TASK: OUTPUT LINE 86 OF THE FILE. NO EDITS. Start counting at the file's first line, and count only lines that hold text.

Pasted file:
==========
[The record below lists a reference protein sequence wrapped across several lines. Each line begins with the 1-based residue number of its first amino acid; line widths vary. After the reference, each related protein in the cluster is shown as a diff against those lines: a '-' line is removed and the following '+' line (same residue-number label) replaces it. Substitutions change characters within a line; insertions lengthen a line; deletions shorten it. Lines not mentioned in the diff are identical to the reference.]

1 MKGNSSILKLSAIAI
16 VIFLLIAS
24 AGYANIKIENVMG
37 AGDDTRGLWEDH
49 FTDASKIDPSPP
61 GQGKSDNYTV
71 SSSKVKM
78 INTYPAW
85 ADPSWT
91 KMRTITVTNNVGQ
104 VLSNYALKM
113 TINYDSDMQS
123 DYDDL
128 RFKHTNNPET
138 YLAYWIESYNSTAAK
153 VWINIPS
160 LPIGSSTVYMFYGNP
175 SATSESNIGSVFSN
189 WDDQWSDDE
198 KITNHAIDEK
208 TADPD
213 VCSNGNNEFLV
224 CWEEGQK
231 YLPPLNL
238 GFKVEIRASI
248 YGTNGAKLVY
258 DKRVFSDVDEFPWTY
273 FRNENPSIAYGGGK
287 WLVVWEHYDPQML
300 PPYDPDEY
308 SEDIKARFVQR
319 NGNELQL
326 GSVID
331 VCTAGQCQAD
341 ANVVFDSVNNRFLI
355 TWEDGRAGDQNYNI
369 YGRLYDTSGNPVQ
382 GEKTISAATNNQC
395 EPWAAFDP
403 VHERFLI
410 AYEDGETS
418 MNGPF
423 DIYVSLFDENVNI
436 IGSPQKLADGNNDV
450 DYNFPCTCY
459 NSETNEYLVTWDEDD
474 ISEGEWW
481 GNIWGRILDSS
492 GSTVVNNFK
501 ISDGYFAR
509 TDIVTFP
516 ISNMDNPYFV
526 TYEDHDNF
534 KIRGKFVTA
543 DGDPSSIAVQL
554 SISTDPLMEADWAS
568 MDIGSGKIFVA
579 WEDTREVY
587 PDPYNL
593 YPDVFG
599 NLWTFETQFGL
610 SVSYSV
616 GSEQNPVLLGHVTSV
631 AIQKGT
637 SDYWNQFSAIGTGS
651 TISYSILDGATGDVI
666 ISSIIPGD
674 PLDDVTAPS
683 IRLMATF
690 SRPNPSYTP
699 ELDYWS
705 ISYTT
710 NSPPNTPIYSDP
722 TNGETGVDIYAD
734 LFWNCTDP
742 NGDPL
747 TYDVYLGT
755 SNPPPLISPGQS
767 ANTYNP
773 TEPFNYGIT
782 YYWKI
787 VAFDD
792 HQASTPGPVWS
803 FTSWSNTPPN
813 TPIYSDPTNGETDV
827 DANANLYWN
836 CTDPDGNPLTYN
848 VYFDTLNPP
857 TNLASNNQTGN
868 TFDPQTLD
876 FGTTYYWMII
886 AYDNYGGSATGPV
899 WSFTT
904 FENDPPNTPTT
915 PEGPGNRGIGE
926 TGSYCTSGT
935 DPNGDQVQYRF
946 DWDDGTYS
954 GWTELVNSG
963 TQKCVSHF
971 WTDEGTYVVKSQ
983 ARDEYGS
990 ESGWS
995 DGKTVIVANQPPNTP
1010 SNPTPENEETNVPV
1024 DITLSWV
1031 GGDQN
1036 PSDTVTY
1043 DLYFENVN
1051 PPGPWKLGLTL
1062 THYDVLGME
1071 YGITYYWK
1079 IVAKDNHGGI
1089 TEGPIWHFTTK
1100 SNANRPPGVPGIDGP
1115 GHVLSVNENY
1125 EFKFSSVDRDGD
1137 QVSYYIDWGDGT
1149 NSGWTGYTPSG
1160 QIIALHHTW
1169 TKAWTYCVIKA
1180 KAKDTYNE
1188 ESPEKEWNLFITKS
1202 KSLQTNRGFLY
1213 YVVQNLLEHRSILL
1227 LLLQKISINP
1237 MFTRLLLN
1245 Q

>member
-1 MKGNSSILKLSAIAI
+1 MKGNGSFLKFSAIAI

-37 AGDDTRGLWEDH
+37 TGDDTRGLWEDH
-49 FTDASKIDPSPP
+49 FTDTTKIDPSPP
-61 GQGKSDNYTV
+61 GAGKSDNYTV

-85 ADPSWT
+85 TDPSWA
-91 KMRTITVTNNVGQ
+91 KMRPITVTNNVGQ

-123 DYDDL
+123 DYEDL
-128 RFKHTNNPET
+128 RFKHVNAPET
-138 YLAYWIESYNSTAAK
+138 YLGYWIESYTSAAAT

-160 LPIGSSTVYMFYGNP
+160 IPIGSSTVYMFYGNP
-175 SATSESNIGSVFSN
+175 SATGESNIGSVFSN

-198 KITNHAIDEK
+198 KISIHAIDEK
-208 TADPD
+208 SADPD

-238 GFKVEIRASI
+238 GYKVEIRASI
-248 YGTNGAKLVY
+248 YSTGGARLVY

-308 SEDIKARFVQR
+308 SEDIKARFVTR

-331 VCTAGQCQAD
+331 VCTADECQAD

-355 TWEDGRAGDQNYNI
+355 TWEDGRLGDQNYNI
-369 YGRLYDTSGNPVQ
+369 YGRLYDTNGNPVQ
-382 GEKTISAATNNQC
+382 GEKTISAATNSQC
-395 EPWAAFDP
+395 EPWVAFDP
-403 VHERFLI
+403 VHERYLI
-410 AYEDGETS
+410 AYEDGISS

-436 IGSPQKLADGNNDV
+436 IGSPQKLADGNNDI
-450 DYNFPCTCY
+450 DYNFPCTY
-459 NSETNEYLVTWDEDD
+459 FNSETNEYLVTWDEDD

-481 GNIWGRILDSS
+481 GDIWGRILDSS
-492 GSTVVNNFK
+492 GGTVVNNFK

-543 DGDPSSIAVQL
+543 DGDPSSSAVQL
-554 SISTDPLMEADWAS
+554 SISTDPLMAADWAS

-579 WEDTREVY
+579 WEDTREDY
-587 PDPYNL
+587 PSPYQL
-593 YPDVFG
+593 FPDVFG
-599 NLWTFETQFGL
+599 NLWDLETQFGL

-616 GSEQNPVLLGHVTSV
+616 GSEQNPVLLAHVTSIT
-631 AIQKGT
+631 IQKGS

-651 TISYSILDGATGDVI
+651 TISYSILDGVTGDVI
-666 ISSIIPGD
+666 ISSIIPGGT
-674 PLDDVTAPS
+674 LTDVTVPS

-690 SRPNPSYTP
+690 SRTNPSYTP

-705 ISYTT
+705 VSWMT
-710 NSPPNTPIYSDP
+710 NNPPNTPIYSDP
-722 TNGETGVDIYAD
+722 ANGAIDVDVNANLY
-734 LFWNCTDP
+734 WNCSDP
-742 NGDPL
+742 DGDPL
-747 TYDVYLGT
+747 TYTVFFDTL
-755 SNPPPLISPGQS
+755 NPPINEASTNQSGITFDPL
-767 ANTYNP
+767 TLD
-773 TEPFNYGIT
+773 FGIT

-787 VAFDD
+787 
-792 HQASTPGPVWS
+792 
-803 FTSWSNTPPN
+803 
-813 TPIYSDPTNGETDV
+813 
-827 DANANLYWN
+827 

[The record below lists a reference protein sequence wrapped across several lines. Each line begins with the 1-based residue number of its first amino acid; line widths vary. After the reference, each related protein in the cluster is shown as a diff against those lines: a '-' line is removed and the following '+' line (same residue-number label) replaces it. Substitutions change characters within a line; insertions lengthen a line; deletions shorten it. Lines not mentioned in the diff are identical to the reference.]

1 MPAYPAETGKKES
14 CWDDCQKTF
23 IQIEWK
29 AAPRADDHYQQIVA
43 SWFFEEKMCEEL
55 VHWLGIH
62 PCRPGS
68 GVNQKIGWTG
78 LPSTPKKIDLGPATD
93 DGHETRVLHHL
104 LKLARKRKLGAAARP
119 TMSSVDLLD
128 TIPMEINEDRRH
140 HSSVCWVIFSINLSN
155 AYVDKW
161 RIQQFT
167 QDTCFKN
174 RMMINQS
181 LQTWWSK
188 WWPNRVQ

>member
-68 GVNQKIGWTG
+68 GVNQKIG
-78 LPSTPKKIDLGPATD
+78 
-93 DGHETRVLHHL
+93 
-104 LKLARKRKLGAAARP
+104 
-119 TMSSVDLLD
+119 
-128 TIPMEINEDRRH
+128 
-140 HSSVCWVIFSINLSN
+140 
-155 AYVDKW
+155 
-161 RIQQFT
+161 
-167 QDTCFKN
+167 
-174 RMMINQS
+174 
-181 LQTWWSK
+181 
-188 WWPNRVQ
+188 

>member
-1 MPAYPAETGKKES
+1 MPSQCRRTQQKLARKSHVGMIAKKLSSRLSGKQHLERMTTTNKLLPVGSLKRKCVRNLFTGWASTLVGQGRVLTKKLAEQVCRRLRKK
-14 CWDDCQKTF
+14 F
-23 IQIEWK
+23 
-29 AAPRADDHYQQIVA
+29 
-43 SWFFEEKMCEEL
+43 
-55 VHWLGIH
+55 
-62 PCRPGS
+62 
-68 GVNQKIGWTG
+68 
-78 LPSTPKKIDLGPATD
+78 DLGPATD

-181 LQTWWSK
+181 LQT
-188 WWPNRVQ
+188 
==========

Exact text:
813 TPIYSDPTNGETDV